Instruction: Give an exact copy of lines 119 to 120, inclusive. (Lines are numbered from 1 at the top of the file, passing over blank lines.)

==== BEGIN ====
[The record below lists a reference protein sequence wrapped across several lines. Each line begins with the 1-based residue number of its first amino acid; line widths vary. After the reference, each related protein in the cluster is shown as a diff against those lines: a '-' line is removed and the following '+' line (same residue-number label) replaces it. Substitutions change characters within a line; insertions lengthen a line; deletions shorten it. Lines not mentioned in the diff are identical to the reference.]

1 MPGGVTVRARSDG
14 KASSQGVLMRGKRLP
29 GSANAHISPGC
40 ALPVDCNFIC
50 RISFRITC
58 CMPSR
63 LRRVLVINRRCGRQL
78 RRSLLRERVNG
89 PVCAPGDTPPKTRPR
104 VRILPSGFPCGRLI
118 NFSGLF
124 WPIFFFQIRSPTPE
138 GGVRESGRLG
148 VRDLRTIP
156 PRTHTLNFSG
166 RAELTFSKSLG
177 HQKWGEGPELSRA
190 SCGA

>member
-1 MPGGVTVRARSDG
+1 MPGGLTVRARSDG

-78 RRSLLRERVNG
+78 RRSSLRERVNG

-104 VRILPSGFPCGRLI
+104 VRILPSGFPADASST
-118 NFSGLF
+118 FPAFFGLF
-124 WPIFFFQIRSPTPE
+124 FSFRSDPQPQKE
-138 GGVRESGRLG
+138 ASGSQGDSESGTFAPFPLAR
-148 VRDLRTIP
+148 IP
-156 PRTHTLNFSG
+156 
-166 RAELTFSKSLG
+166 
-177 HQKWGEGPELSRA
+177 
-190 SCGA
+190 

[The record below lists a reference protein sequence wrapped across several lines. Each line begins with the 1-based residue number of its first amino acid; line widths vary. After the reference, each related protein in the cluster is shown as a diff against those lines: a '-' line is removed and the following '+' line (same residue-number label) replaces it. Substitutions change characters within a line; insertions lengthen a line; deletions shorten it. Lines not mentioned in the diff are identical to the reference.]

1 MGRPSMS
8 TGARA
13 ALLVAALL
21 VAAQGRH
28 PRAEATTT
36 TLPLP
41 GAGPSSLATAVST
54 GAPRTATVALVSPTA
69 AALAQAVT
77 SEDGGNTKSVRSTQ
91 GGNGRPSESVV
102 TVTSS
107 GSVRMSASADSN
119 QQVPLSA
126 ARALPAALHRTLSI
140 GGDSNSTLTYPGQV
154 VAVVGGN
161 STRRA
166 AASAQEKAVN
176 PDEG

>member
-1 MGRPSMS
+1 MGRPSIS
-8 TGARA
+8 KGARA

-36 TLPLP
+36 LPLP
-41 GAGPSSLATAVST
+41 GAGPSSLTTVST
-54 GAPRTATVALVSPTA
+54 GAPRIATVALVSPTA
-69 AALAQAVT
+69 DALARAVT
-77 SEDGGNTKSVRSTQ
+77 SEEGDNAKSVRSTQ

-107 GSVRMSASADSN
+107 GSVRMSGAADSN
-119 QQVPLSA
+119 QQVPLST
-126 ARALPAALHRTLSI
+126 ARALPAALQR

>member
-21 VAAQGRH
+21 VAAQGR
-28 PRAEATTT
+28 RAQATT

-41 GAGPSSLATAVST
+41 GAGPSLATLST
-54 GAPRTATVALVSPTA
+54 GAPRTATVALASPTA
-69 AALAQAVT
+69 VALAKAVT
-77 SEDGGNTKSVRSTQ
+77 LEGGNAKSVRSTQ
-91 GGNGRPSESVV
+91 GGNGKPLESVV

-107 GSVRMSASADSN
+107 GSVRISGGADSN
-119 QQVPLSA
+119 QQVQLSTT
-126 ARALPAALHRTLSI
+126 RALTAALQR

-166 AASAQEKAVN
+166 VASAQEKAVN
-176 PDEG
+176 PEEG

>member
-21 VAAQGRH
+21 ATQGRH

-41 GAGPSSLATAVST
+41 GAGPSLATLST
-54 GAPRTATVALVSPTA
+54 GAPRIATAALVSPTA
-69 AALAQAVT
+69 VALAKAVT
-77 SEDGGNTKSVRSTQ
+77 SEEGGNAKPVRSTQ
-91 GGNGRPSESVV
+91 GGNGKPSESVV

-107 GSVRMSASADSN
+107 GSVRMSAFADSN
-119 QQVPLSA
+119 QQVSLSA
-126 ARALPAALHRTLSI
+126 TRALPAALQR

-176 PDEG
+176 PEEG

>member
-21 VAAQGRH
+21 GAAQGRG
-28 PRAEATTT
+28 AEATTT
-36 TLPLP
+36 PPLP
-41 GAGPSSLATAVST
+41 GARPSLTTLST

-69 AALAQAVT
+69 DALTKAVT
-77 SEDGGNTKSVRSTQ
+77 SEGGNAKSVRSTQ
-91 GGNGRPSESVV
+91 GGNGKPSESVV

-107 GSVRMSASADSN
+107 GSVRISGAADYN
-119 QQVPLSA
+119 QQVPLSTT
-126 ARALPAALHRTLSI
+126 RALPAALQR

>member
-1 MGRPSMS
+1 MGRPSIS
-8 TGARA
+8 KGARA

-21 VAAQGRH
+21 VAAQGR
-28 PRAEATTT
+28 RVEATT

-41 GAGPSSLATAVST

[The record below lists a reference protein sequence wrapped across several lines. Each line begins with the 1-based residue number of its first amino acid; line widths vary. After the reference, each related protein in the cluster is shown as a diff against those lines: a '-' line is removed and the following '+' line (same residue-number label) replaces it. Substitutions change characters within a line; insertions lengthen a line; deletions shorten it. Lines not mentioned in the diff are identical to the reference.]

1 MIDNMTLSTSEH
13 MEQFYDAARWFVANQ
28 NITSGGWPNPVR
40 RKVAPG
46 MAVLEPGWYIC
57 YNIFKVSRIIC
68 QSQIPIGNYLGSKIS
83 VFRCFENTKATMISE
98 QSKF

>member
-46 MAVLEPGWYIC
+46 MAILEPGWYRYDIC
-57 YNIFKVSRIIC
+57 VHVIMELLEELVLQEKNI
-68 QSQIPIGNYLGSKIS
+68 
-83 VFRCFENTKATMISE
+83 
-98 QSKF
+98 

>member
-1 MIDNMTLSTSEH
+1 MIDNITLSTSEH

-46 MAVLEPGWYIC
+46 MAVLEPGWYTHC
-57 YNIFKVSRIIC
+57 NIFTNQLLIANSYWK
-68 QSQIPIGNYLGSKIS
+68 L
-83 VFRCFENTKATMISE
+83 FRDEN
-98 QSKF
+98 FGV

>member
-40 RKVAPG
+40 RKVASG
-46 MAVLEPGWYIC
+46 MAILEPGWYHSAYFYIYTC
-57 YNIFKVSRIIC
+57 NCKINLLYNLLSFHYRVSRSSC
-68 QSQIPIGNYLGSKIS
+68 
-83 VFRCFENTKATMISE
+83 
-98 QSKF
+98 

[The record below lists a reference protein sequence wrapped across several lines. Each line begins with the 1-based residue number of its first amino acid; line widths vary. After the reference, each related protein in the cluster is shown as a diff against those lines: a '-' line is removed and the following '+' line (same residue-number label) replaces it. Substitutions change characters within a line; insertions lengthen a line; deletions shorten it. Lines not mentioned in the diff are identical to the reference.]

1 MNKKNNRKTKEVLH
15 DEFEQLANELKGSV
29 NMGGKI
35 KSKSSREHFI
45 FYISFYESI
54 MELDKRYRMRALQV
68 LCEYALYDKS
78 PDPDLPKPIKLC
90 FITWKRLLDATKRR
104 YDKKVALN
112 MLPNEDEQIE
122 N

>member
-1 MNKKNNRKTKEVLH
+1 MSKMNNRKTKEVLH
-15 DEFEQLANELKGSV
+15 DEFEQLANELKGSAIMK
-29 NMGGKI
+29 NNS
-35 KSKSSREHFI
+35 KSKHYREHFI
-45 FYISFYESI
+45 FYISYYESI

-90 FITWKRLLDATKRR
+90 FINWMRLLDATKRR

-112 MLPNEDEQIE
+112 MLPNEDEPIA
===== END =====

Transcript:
-77 SEDGGNTKSVRSTQ
+77 SEEGGNAKPVRSTQ